Everything is not meant to be available all the time!

                            Also I found Oaxaca to be a much bigger home cooking culture (with very advanced and fabulous street food for snacking) than restaurant culture

                            1. re: pitu

                              " I found Oaxaca to be a much bigger home cooking culture"
                              That's exactly what I thought, and that's why I specified "restaurants in Oaxaca"

                          3. re: Nathan07

                            Almost as funny as the Manhattanites who only know about Mole Poblano... are those who have just discovered Oaxacan Moles who naively come to think they are the end all & be all of Mole world.

                            Lets get this straight.... yes Oaxacan has 7 Moles... they are clearly distinct from each other. Some of the Oaxacan Moles are referred to by different sauce names in other states. For example, take the Amarillo in Oaxaca... there is a similar sauce in the Yucatan & other states called Almendrado. And sauces similar to Oaxacan Mole Verde are often referred to as Mole de Olla in other states.

                            To dismiss Pueblas Moles because they are called differently is sadly mistaken. Puebla has its own respectable team of Moles including:

                            Mole Poblano (brownish red, spicy with chocolate)
                            Pipian Rojo (red, earthy spicy, no chocolate)
                            Pipian Verde (green, very herbal & rich)
                            Manchamanteles (slightly sweet & spicy with big pieces of fruit)
                            Guazmole (green, fresh & slightly fruit made with Guaje fruits)

                            Similarly around Mexico... every state has its versions of Moles... some of the most intriguing ones to me, are the ones based on Coconut milk, or the White Mole made from Cacao Butter which I recently learned about.

                            I don't know how many clearly distinct Mole variaties there are... but there are a lot more than Oaxacas 7 Moles. And I am not talking little French... let me change 1 ingredient & give it a new name variations. So lets put it in perspective.

                            Now back to the 7 Moles... even in L.A. you will find just a couple of Oaxacan places that have all 7 Oaxacan styles of Mole on any given day (if at all).

                            I know that some of the higher restaurants in Manhattan tend to rotate through their Mole offerings. Are they deep in Moles... no not yet, all the restaurants there are just trying to do introductions to Mexican cuisine and there is too much to cover to dive into Moles.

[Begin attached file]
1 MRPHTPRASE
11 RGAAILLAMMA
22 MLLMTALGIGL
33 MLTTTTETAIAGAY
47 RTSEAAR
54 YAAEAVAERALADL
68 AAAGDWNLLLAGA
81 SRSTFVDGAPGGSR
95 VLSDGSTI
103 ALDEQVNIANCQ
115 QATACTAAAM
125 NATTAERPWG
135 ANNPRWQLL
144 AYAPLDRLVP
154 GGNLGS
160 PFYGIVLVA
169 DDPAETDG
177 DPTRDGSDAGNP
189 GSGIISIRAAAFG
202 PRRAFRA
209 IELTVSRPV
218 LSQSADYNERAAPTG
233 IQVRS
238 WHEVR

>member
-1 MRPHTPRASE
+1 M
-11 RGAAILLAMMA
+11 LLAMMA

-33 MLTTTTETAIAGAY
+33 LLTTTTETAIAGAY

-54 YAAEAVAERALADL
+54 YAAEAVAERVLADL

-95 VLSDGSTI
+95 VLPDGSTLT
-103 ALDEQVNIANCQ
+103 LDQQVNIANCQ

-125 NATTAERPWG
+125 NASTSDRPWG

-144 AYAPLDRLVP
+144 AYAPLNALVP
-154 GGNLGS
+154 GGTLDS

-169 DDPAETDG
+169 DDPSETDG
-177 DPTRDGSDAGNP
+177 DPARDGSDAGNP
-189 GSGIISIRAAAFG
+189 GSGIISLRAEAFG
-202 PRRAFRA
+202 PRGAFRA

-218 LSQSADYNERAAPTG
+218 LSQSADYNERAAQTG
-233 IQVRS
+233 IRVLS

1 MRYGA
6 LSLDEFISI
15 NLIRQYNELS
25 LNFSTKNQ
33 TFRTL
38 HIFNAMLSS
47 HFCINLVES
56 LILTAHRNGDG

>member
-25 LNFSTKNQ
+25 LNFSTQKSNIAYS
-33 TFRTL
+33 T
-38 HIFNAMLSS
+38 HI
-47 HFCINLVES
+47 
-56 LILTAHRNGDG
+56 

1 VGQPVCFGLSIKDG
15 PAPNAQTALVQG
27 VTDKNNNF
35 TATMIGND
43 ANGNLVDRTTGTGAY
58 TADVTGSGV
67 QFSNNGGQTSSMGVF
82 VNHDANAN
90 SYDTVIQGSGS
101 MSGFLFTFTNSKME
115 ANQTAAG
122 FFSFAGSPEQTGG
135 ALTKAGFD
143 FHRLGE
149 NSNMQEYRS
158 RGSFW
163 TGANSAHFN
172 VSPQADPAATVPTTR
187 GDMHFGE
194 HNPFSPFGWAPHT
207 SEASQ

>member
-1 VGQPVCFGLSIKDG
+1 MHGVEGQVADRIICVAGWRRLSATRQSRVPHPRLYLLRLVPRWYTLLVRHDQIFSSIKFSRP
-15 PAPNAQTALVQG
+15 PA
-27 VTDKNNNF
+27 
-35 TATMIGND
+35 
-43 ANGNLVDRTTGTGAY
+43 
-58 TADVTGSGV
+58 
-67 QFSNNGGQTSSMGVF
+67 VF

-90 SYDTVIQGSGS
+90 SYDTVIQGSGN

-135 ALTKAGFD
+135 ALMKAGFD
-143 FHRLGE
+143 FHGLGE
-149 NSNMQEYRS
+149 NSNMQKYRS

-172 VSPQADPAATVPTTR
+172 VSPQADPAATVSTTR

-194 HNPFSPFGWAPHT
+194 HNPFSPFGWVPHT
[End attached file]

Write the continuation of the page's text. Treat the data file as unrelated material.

But note that Zarela Martinez is from Oaxaca, and she has written a credible book on Oaxacan regional cuisine... so her place might offer more Moles than you might think.

                            1. re: Eat_Nopal

                              right on EatNopal! I love OAX, but my favorite mole is mole poblano
                              (as purchased in paste form from a particular lady in D.F. at the luxe mercado, and put together at home)

                              1. re: Eat_Nopal

                                I am interested in these white and cocunt basted moles...please expand eat nopal...

                                1. re: kare_raisu

                                  The following website is a gold mine. Unfortunately its in Spanish. White Mole:

                                  > Golden Raisins
                                  > Almonds, Peanuts, Pumpkin Seeds, Sesame Seeds
                                  > White Chocolate (Cacao Butter)
                                  > Yellow Chiles
                                  > Fried Plantains
                                  > Garlic
                                  > Onion
                                  > Chicken Broth


                                  Coconut Moles.... in Veracruz... they have these thinner moles, with unmistakable Coconut Flavor.... I've had a hard time finding information on them. Next time I am in Mexico... I am going to hunt down some regional cook books from Veracruz, Chiapas & Nayarit.

                                  1. re: Eat_Nopal

                                    Conaculta has a series of cookbooks (50+ IIRC) that is a gold mine of information on regional cuisine and foodways. Often the books are in both Spanish and the indigenous tongue. I have at least one (there may be multiple volumes) of the Veracruz cookbook as well as the one for Chiapas. Quite often the first chapter or so is a discussion of the local area and foodways. I will check my volumes tonight and see if I can find a mention of coconut based moles. I'm wondering, Eat Nopal, if you aren't thinking of Xico mole. I've not yet eaten it, but know several people that have and they all adore it.